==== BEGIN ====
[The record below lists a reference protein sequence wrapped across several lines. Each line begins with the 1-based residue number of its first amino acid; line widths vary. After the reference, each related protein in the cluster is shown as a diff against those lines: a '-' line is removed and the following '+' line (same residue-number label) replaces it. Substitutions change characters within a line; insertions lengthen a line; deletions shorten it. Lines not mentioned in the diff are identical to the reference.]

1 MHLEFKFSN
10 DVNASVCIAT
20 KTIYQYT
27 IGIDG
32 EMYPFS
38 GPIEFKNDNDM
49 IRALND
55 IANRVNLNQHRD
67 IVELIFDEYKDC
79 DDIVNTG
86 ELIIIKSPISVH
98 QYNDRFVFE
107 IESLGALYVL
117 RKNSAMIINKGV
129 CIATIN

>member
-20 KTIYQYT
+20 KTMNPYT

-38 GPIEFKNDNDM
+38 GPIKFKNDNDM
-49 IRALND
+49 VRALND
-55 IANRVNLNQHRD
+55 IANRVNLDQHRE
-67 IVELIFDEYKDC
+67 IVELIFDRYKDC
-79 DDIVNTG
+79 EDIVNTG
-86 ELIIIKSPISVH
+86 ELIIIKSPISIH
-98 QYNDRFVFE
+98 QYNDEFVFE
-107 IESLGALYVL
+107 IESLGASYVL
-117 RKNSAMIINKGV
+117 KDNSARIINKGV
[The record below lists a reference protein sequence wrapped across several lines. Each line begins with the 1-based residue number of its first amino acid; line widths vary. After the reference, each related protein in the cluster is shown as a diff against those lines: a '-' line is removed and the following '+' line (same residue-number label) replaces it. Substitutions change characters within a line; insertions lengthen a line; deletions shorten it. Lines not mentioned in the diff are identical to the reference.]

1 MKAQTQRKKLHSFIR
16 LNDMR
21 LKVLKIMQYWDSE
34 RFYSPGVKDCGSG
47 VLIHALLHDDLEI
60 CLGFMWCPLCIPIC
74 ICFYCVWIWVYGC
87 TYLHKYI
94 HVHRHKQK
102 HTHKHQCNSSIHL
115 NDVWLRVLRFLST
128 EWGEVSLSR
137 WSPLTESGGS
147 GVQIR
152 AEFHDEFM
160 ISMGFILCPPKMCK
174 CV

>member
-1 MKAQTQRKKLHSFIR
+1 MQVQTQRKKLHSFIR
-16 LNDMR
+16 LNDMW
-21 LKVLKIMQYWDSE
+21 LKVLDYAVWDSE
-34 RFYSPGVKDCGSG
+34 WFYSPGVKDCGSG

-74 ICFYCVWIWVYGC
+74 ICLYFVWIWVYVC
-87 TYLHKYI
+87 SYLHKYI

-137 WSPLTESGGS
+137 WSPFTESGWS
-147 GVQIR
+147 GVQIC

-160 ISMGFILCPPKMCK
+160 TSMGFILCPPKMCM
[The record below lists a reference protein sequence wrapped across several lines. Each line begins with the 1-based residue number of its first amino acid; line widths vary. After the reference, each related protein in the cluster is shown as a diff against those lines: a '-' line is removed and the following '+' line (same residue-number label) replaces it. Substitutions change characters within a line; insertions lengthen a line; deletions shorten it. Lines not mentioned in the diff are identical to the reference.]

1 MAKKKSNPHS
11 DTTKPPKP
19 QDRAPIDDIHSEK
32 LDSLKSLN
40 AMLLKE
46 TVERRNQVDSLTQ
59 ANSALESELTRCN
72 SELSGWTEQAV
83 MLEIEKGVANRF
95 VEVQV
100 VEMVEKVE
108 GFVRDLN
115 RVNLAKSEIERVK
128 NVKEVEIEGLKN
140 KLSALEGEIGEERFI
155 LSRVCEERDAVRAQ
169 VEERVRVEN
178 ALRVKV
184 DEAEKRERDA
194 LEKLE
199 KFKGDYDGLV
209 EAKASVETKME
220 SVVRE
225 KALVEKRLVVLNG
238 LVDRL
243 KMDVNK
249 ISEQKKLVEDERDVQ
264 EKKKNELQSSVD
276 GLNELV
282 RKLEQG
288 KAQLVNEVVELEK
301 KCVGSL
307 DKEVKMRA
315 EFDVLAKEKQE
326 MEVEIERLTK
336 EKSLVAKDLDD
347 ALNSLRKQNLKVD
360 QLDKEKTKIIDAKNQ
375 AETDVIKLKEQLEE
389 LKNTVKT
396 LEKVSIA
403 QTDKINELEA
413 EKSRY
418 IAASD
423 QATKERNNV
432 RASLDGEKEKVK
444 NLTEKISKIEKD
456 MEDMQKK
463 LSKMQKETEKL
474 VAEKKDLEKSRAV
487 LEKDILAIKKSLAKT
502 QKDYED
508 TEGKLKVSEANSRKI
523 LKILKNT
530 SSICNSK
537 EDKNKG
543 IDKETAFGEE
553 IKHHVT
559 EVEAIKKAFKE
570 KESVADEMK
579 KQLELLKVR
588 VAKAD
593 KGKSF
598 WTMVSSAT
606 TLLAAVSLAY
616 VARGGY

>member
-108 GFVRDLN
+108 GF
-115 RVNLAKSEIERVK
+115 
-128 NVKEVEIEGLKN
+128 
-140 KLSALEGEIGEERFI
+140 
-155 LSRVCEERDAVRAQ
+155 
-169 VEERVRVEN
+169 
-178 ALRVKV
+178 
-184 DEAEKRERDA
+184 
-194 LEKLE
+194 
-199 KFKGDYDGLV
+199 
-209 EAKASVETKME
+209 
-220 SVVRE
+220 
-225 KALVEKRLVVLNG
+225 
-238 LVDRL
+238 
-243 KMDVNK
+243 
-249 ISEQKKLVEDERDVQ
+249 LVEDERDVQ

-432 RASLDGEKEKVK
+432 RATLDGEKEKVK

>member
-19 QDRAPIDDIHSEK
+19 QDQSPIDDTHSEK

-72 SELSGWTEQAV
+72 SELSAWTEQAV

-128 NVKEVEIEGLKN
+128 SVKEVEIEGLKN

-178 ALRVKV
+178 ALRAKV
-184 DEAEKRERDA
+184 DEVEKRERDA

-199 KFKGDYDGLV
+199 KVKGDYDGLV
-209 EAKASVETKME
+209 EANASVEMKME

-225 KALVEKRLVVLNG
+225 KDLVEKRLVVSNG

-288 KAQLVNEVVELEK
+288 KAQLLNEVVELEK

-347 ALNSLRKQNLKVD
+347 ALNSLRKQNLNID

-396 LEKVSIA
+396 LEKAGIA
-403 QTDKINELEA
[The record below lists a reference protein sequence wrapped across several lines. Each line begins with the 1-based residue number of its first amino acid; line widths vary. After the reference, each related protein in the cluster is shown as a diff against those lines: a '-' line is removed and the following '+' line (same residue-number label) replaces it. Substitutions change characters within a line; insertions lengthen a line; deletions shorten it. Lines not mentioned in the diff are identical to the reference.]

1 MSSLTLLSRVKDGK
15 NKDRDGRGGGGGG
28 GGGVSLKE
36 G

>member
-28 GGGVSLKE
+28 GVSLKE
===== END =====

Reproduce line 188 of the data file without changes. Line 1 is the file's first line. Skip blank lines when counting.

-199 KFKGDYDGLV